Nathan Poole’s Father Brother Keeper is a collection of symbol-rich, superbly crafted short stories set in the harsh landscape of the southern United States—driven, significantly, by the imagery of place. His characters suffer, and their personal hardships—sickness, suicide, dementia, violence, poverty—affect their family relationships.
Like the mounds, fields, and tributaries that surround them, Poole’s characters have mysterious inner lives that other people do not necessarily see or understand. This unknowability is perplexing, and even disturbing—yet for some characters occasions of bewilderment become opportunities for tenderness. In one story, a father is angered by the strange behaviors of his son, which include running naked through the woods. He recognizes in the boy “another side . . . a hemisphere waxed always away from him, an unlit landscape he couldn’t map or reckon with.” After he discovers one of his child’s odd gifts, he finds a way to show his care amidst his bafflement.
These are also stories of revelation. A brother watches the “incandescent movement” of his sister’s dangerous fever and admits, with anxiety and wonder, that “sickness can show you things, things you have acknowledged time and again and yet, in a more mysterious way.” The presence of God is often associated with imagery of physical light. In Poole’s rhythmic, calmly measured prose, even this oft-explored connection is freshly thrilling.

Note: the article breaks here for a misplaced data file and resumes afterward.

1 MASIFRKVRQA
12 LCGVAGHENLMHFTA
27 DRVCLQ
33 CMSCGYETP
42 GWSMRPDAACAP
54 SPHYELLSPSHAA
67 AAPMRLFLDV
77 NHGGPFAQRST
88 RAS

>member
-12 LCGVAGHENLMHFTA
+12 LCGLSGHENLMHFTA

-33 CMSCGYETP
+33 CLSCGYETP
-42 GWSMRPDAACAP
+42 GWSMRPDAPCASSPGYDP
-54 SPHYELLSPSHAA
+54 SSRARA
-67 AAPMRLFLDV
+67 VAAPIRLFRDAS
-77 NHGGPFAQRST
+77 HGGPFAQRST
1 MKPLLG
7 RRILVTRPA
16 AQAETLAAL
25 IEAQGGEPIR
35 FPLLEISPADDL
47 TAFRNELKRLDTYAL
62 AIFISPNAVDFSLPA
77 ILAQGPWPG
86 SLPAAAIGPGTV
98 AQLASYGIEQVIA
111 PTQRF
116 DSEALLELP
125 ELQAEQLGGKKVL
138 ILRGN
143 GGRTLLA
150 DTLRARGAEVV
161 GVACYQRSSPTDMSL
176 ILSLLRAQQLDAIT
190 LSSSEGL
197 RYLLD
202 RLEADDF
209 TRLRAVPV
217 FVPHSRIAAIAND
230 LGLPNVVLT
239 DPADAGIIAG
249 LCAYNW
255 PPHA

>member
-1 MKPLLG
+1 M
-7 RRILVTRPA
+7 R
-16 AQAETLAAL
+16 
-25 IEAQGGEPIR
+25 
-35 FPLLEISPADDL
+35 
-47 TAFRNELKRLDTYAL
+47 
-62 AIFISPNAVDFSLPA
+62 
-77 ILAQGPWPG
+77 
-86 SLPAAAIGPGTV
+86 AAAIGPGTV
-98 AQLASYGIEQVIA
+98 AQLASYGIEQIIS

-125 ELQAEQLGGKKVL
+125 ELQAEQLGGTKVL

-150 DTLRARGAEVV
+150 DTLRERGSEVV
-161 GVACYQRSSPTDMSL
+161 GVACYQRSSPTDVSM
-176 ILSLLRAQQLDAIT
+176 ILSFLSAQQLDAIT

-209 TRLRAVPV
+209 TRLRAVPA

The tranquil intensity of these stories deserves to be savored. This is not a book to mull over in a classroom setting only—it should also be enjoyed on a peaceful stretch of grass or forest, or read aloud to listeners who long to be swept up by an evocatively poetic work. (Banner review)